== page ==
Ex­Am­pLEs

Guitar Techniques - - LEARNING ZONE -

Ex3am­plE 11 Ex­am­plE 12 ExEam­plE 13

GAE/Ex­a5m­plE 14

Cand, here, an­other four-note sequence (5-1-3-5). ones avail­able to us. next, we’re go­ing to look at the sub­ject of triad pairs. a In ex­am­ples 7-11 we have rig­or­ously ap­plied var­i­ouDss­me­qau­j7en(ncoes5th) t/rEi­a5d pair is any two tri­ads within a scale that do not share any notes. Here, we to the full lengthC# of shape#1; you oeshould also aim to do the same for the are able to pro­vide melodic con­trast in our line by al­ter­nat­ing be­tween var­i­ous oth­3er four aGed scale shapes shown in di­a­gram 1. Mu­si­cally, thisDs­moratjo7f(no in­ver­sions of a G and a triad. ground­work will prob­a­bly sound like ex­er­cises; how­ever, the aim iDst­moathj7e(nno Fi­nally, here’s an ex­am­ple of how our triad-based lines can be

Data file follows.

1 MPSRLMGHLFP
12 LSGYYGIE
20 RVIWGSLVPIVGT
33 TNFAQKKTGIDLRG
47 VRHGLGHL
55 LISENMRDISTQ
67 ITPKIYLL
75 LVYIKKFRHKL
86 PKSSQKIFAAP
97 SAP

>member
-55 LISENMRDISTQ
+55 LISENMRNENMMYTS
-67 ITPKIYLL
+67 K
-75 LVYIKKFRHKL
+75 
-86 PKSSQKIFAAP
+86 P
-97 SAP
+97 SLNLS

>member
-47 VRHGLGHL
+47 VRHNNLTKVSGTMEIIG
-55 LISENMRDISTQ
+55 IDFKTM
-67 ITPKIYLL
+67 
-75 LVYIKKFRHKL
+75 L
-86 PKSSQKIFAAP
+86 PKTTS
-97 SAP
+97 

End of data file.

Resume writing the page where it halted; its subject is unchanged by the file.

ts# the­soee use frag­men of flanked by other de­vices and ap­proaches in spiced up by in­tro­duc­ing pass­ing notes. The first two tri­ads in this ex­am­ple

fo&ur-note or­der to pro­vide more well-bal­anced mu­si­cal lines. For ex­am­ple, hDerme aEc5h start with an ap­proach note from a semi­tone be­low (in­clud­ing the the sequence used in ex­am­ple 11 used to de­scend the scale pat­tern. chro­matic e , which does not ex­ist within a Mixoly­dian). note that we’re also Fur­ther­more, we are not us­ing the full scale-shape, so the end re­sult doesn’t us­ing triad pairs in this line start­ing off in shape#5 and then drift­ing up into sound so me­chan­i­cal aEnd long-winFded. shape#1; also, how in bar 54, the notes on strong beats are al6l chord tones

So far, we’ve looked at the parental triad, and all of the di­a­tonic within a, whi5ch makes th7e line re­late heav­ily to the chord.

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